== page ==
In the Monoprix supermarket in Paris, there is a door marked “staff only.” Through this door you can slip though a passageway, turn left and go down a spiral staircase into the basement. Here you’ll see the usual stock of juice and soda bottles, but if you go down yet another flight of stairs, there’s a mass grave with rows of medieval skeletons. There are 316 bodies in total.
Archeologists believe the mass grave is part of a cemetery of a hospital that used to stand nearby. The hospital was built outside Paris’s city limits in the early 13th Century and had served as a shelter for the poor and for pilgrims, a place of religious teaching that put on biblical plays, an infectious disease center and even a vocational school for children.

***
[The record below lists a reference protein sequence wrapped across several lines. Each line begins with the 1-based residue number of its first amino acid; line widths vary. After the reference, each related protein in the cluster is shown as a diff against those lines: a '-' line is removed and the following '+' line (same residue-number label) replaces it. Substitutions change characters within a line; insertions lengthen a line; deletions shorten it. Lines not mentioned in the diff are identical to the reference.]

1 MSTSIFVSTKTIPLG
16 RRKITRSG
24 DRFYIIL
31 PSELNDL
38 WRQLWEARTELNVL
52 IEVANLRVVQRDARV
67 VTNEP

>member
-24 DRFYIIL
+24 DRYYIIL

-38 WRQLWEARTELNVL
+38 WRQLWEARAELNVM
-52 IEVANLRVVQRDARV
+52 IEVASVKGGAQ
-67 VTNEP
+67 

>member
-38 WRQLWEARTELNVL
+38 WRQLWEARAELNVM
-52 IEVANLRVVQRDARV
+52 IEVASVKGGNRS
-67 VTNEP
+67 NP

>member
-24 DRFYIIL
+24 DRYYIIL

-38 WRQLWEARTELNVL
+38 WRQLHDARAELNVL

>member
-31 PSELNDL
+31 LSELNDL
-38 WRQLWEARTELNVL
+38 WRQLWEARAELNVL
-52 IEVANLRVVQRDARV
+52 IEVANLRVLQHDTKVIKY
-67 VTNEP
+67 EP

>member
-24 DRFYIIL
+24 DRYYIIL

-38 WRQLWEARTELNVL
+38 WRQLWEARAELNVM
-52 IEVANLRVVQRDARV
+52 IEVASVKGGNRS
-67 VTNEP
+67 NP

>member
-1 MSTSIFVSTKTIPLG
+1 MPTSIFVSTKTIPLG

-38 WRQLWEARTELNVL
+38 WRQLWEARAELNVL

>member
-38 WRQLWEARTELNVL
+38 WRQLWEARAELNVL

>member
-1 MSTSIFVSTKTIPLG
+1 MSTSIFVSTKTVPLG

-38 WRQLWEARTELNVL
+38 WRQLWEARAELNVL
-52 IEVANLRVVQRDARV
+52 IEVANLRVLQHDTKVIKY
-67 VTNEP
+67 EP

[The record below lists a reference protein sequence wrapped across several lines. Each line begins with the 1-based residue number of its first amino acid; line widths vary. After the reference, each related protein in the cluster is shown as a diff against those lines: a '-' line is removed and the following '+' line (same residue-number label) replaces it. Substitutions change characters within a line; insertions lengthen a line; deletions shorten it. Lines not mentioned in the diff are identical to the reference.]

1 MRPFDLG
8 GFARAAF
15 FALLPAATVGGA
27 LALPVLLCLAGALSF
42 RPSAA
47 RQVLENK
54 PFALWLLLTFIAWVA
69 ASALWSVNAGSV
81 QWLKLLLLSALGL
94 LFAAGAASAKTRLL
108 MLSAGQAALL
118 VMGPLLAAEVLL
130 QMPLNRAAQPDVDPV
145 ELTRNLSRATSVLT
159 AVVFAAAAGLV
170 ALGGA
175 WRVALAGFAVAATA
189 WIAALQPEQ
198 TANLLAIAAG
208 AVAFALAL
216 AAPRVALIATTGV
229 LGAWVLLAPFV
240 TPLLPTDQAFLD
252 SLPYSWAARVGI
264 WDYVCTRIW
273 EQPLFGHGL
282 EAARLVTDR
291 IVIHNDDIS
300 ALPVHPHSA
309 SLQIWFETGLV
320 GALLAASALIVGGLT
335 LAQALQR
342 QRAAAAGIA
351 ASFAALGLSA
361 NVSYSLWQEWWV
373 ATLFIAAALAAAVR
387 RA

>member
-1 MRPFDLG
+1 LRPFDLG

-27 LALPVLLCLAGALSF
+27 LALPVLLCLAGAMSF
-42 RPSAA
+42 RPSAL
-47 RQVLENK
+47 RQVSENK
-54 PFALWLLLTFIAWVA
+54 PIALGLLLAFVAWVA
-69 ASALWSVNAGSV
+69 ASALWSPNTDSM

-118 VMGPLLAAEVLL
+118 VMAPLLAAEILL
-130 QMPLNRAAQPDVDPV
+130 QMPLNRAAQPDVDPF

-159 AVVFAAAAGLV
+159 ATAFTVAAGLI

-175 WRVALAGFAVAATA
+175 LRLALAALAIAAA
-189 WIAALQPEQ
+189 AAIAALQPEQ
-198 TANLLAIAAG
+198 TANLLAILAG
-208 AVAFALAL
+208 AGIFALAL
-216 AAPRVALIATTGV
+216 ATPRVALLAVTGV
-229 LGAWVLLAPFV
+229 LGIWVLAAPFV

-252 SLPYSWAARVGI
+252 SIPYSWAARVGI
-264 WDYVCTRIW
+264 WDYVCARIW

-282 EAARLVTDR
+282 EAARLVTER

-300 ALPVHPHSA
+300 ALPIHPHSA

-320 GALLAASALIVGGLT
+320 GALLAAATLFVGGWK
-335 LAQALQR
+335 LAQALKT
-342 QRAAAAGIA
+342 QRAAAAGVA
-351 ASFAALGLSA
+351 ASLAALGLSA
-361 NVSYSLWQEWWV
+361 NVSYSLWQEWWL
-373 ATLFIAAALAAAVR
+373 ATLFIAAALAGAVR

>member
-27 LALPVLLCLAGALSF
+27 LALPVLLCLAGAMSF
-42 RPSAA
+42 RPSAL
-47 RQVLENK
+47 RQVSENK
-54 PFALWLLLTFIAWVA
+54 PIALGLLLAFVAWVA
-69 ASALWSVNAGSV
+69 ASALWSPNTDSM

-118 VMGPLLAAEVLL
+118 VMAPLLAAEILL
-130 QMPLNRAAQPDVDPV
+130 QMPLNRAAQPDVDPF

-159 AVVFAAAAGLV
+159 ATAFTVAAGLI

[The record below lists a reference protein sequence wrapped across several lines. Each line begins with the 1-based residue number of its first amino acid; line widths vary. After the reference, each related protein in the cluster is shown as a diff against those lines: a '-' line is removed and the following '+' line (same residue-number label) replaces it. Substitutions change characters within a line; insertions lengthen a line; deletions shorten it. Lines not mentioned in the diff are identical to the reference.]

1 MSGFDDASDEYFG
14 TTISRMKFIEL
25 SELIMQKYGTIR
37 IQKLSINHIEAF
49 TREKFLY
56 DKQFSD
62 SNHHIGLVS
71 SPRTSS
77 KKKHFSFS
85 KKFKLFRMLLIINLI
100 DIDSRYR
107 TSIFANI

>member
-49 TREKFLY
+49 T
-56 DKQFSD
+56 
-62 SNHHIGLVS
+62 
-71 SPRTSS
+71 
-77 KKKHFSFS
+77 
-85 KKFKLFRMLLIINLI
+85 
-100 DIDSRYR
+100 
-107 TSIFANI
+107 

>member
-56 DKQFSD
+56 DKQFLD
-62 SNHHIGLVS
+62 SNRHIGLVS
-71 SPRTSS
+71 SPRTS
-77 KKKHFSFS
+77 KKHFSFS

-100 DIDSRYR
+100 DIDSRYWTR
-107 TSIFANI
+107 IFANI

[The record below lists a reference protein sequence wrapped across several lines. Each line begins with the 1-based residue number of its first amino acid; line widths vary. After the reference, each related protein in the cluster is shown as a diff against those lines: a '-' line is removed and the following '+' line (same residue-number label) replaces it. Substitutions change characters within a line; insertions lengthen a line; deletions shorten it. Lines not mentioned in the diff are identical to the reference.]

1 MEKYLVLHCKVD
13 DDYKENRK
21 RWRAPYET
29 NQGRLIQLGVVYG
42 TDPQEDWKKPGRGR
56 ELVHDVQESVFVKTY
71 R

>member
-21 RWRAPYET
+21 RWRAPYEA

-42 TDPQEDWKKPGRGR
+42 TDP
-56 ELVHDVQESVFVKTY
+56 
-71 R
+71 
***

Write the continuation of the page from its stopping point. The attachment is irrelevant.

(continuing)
“There are babies, there are young children, there are teenagers, there are adults, men, women, elderly people,” Ms. Isabelle Abadie, an anthropologist and archeologist, said. “This was a mortality crisis, that much is clear.”
In the main pit, Abadie found 175 bodies neatly aligned next to one another. Those found in the other, smaller graves were jumbled together. She believes this is a sign, perhaps, of a rushed burial during an epidemic of some sort.
“It could be the plague, it could be a famine, it can be many things at this stage — but there are no traces of trauma, so these aren’t deaths linked to an act of violence or war,” she said.
The management of the Monoprix supermarket came upon this mass grave after deciding to renovate the store’s basement. That’s when workers came across long-forgotten cellars, and, underneath them, the skeletons.